I am at the local animal shelter holding this little shivering creature in my arms. He is looking up at me with the one eye that will open, the other crusted shut and swollen.
“I have to adopt this little dog,” I say to my husband. I had promised him earlier that we were only going to pet puppies, but my fingers were crossed so that promise didn’t really count.
“Let’s take some time to think about it. Out of all of the dogs here, this is the last one I would pick,” not being a fan of the lapdog or the sick dog, it is a justified response by him.
“Okay,” I say and gently return this weightless puppy to the huge kennel they have temporarily placed him in, terrifying for one so small. Dogs are more comfortable in cozy places, especially when they want a place to lick their wounds to recover or even die. My heart breaks having to turn and leave him, his little face pushed into the chain-link gate once again, a low whine begging me to reconsider.
My husband looks at me suspiciously; “Okay, then,” and we turn to leave. He instinctively knows that I don’t give up this easily. The next morning, my husband is going out of town on a business trip and I am counting on this for my plan to work.
“Do you want to go pet puppies?” I casually ask my daughter the next morning only moments after my husband vacates the house.
“Yes!” she exclaims without hesitation. So, we go, and we walk around inside the two buildings housing the dogs, a chorus of barks welcoming us every step along the way. It briefly enters my mind that my dog may not be there anymore, but I push that thought aside.
We are giving out a pet here and an ear scratch there and as we near the kennel (my ultimate target) I hold my breath then see that he is still there. (Yes!) “This is the little dog I saw yesterday,” feigning indifference. I want an honest response from her. We are looking for the right dog to take over as alpha since our beloved boxer mix passed away and I wonder if this little 10-pound critter will be up for the challenge. He will have to lead a pack of two quirky rescues, both over 60 pounds and unable to cope without a boss. They have spent most of their time crouched under my bed recently.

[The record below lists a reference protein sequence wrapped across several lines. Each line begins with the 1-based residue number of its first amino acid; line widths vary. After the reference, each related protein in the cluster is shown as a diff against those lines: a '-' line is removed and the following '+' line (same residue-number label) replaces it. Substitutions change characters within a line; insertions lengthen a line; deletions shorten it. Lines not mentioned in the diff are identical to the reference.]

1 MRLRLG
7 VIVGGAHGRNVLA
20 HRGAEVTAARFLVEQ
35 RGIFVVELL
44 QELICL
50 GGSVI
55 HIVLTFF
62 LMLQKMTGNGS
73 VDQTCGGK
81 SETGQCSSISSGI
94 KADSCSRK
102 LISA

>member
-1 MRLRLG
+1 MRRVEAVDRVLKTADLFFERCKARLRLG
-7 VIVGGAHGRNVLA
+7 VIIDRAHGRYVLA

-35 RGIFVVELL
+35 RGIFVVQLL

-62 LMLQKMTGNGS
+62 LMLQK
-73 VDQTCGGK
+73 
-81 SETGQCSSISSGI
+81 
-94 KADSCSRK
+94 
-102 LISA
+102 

The name tag on his pen says Scruffy, an accurate description. “He is so cute,” my daughter says as she cracks the door to rub his face. I am hopeful. He is not cute now; but my daughter, like me, sees past his scruffiness, scabs, and cherry-eye to the dog he can be. I reach down and lift him out as his curled tail beats a frantic wag and hand him over. It is instant love, the little guy pressing his face into my daughter’s neck and snuffling.
“Let’s take him home,” we simultaneously say followed by “Pinch, poke. You owe me a coke,” a tradition when we say the same thing at the same time. I take this as a good sign.
We carry him out of the building housing roughly half of the homeless dogs, and up to the adoption desk located in another building. The process is easy since we are repeat customers, having adopted Buddy from them previously. We decide to stop by our vet on the way home to have him checked out and after a thorough exam and shots, we are sent on our way with antibiotics and congratulations on the new addition to our family.
“Scruffy” also leaves the clinic with his new forever name. While we are in the waiting area, a lady at the checkout counter mentions that she once had a dog named Fred that looked a little like our new dog. He was a miniature schnauzer. My daughter and I looking at Scruffy detect schnauzer-like features and also a little of something else. Pug? He had an under-bite and curled tail. Chihuahua? Bulging eyes. Yorkie? The right color schemes. Probably a combination of all, a designer dog gone horribly wrong...or brilliantly right in our opinions. Made just for our family.
My daughter and I say it at the exact same time…“Let’s name him Fred! Pinch, poke. You owe me a coke!” “Fred” it is. Now to break the news to my husband.
By Lisa H. Owens
Inspired by true events
(Click to read Part 4)